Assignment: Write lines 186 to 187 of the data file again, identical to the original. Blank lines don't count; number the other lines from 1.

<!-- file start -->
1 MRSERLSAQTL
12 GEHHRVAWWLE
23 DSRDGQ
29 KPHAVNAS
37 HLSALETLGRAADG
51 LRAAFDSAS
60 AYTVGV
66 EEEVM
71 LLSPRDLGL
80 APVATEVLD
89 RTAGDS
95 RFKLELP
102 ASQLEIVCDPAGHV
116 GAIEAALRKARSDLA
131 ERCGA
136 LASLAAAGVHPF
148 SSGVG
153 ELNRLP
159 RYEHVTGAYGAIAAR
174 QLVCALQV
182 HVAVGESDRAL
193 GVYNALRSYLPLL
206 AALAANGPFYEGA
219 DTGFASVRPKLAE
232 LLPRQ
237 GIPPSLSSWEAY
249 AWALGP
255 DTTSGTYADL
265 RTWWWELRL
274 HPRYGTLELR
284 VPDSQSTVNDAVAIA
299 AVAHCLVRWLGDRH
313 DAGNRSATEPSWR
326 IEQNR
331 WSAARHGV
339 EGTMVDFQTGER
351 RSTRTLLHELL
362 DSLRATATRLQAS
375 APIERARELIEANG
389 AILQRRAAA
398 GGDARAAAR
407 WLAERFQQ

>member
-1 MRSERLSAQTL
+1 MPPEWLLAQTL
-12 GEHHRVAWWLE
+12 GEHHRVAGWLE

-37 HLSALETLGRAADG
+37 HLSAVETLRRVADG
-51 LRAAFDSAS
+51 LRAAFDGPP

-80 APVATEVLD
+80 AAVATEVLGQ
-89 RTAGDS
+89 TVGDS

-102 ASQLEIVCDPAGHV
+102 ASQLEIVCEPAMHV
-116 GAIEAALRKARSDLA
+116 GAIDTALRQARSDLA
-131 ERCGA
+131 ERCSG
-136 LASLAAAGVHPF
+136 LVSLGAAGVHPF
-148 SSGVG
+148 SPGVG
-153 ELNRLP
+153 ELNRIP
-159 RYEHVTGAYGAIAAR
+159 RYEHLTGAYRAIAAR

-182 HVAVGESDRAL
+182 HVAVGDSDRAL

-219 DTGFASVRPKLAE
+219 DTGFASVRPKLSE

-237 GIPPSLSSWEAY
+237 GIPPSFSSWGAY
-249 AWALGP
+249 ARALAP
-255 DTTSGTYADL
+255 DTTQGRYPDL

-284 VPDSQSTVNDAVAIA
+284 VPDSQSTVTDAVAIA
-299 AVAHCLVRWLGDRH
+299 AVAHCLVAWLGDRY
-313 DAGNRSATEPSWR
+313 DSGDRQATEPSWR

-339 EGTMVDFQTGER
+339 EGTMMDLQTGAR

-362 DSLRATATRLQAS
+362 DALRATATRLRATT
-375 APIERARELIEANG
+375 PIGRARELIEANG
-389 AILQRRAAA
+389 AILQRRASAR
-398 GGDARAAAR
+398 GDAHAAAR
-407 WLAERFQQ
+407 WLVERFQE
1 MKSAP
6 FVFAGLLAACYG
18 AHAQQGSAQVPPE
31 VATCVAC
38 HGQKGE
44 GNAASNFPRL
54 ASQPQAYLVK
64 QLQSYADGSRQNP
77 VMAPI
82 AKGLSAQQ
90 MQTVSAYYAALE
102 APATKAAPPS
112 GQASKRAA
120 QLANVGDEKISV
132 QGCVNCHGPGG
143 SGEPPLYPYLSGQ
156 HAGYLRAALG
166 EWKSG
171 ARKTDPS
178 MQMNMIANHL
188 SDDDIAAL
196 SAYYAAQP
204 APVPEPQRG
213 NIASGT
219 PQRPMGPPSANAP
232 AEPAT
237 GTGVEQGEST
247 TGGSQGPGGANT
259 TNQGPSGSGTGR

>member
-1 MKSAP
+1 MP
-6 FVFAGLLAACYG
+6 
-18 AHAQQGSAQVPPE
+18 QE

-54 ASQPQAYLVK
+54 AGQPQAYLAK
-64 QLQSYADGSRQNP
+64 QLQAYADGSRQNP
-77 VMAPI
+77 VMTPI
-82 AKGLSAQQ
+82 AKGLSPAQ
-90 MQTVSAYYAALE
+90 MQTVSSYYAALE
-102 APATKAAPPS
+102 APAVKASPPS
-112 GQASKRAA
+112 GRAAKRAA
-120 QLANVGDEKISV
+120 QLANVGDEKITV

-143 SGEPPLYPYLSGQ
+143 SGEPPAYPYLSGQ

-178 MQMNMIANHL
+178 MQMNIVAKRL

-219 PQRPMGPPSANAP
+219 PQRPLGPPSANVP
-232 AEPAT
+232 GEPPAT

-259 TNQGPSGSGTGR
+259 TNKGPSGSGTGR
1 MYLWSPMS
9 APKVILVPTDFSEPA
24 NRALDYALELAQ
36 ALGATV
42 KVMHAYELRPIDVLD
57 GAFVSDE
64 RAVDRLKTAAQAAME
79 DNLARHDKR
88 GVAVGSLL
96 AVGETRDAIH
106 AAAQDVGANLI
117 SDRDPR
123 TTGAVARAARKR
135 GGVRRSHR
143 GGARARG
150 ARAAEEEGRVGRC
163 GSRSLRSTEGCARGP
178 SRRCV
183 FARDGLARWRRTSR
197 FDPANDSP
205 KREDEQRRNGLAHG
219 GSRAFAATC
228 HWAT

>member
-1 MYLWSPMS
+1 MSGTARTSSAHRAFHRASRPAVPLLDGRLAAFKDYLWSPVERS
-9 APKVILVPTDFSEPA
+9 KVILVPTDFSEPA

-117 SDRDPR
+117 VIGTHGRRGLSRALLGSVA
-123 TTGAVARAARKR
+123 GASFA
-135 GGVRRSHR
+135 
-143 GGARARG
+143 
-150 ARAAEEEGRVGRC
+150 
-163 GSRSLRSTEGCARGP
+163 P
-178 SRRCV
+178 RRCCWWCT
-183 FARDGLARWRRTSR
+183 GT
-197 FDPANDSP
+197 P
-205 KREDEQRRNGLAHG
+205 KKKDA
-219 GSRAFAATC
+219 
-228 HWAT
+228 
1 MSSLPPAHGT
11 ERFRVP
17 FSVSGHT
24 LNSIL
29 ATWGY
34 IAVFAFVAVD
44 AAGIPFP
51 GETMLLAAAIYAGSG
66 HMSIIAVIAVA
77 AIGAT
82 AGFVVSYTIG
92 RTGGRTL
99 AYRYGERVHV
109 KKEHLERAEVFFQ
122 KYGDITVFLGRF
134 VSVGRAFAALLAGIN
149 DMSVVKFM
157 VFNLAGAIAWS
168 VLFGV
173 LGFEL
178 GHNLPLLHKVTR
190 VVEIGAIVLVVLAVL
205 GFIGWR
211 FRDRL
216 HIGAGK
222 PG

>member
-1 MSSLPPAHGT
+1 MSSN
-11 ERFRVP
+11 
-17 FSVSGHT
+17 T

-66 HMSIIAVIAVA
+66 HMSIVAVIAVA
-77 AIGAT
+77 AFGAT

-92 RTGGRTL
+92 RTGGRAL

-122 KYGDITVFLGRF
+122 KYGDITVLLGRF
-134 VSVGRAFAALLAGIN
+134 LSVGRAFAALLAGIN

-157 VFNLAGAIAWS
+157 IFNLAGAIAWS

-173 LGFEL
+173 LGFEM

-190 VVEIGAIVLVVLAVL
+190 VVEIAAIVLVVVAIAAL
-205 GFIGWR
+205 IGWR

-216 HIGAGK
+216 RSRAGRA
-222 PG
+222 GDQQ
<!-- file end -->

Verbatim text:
-9 APKVILVPTDFSEPA
+9 KVILVPTDFSEPA